Prof Mateos speaks with ecancer at the 16th International Myeloma Workshop about an overview of sessions at IMW 2017, first discussing the rationale and mechanism of action for monoclonal antibodies (mAbs) in the treatment of myeloma.
She then focuses on the clinical impact of some mAbs, including elotuzumab, daratumumab, isatuximab and checkpoint inhibitors.
An overview of some of the key results for these treatments are discussed, highlighting the benefits that mAbs can provide to multiple myeloma patients.
Summarising the future role of mAbs, it is suggested that results coming from daratumumab show that it should be a backbone to which the backbone regimes should be added.
ecancer's filming has been kindly supported by Amgen through the ECMS Foundation. ecancer is editorially independent and there is no influence over content.
It was a pleasure to be attending the satellite symposium in which we were discussing about the role of monoclonal antibodies for patients with multiple myeloma. First we did a general introduction about what is the role, what is the mechanism of action of monoclonal antibodies - is there any rationale to be used in the treatment of patients with myeloma? The answer in general is yes because cancer cells in general, and myeloma cells in general, try to avoid the immune control. So there is a good rationale to use immunotherapy strategies for the treatment of patients with myeloma and monoclonal antibodies are included within these immunotherapy strategies.
We can use monoclonal antibodies as part of the passive immunotherapy when these monoclonal antibodies target antigens present on the surface of the plasma cells and directly act on the tumour. These monoclonal antibodies are called naked monoclonal antibodies and we can target CD38 but also we can target other different antigens like CD40, CD56 or even molecules present in the bone marrow microenvironment like BAFF, APRIL or interleukin-6.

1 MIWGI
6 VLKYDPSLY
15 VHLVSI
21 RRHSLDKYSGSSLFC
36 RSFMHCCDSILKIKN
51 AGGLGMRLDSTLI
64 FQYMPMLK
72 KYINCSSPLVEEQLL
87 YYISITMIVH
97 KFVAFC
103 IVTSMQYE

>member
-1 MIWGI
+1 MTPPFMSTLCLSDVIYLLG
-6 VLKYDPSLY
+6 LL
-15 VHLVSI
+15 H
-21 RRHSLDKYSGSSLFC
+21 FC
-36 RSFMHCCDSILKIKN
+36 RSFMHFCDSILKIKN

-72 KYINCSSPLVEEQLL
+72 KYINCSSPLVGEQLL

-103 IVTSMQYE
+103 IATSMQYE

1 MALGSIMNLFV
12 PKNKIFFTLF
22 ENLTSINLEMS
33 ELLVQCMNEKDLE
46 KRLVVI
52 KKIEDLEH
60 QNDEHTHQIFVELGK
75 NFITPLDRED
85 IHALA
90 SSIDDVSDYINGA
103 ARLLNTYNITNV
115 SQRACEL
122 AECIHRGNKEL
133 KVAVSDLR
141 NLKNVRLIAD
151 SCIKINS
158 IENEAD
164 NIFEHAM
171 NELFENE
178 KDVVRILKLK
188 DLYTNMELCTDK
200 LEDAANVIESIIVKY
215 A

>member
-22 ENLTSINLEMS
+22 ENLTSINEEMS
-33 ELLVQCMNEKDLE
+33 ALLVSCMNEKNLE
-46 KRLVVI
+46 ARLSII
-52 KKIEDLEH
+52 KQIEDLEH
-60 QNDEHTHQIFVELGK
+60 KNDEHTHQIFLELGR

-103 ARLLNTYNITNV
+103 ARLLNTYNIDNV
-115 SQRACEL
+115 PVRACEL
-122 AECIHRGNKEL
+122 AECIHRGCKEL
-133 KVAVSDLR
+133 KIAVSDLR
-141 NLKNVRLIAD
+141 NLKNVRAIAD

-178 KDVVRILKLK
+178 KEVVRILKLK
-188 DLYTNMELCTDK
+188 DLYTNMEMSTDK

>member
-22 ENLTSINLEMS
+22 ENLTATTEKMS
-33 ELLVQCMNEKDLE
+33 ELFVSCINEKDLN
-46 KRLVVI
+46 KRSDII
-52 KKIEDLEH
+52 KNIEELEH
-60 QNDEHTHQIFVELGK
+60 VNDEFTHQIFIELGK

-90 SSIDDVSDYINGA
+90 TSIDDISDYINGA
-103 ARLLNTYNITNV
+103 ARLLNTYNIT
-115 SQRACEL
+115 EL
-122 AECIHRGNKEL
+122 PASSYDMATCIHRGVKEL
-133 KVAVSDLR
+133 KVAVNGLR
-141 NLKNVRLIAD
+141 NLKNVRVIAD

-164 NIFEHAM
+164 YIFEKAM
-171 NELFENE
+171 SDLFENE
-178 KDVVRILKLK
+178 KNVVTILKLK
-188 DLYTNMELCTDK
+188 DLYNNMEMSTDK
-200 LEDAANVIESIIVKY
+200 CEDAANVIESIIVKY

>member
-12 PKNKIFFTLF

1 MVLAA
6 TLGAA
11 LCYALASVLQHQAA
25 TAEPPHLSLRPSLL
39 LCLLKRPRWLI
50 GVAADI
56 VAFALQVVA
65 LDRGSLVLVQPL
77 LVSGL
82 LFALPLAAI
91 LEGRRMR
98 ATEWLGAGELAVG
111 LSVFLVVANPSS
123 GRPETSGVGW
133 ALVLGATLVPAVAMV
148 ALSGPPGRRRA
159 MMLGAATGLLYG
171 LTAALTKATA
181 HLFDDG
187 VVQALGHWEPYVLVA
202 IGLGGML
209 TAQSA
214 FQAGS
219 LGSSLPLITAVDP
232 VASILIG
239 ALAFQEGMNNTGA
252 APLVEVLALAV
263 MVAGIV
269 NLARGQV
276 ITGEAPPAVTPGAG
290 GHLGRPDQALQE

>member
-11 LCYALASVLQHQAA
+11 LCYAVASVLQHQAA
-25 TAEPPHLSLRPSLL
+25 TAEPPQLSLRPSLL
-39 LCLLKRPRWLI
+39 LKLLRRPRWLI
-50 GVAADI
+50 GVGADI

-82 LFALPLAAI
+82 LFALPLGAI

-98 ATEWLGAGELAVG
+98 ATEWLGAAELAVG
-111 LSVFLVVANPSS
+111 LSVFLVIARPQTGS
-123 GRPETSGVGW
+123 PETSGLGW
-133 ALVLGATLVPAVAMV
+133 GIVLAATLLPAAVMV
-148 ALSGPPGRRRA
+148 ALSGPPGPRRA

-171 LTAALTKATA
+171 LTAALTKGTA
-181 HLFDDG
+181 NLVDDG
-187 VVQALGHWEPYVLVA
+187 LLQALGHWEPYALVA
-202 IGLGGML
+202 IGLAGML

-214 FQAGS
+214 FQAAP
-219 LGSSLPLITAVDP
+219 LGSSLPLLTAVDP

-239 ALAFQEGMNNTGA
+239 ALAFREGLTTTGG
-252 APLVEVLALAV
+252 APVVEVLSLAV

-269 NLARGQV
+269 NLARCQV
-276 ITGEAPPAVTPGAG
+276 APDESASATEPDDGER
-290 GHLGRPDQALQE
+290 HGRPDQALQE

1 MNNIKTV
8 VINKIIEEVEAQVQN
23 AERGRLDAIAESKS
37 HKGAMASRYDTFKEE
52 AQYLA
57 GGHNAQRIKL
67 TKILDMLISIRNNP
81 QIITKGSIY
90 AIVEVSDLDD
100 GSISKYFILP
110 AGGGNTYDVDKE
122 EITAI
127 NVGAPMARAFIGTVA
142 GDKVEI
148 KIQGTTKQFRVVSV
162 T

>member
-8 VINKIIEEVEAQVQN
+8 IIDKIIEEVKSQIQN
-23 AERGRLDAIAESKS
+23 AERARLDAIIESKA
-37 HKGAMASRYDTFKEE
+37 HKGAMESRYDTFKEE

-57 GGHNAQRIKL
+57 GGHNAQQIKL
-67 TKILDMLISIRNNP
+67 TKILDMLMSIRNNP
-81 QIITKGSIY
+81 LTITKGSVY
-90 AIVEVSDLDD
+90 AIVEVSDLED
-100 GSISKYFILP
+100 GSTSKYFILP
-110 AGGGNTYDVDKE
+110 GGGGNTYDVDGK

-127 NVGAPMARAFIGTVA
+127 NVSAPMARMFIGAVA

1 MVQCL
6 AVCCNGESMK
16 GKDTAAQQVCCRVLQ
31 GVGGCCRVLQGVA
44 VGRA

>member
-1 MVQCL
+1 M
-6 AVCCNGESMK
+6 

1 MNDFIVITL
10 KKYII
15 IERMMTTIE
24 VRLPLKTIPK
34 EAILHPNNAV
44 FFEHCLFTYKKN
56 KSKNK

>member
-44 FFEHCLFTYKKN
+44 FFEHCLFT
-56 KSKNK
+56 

The mechanism of action of these monoclonal antibodies includes some activities like complement-dependent cytotoxicity, antibody-dependent cell phagocytosis, antibody-dependent cell cytotoxicity and also these monoclonal antibodies are able to induce direct apoptosis of the plasma cells. In addition, with this passive immunotherapy we have also monoclonal antibodies included within what we call active immunotherapy because these monoclonal antibodies target the immune cells and they try to enhance and to stimulate the cells of the immune system. Within this active immunotherapy we have basically the checkpoint inhibitors, monoclonal antibodies targeting the PD-1 PD-L1 pathway often exploited by many solid tumours but also in myeloma, the result of overexpression of PD-1 and PD-L1 in T lymphocytes and also in the myeloma cells. So there is a good rationale to use all these monoclonal antibodies in myeloma.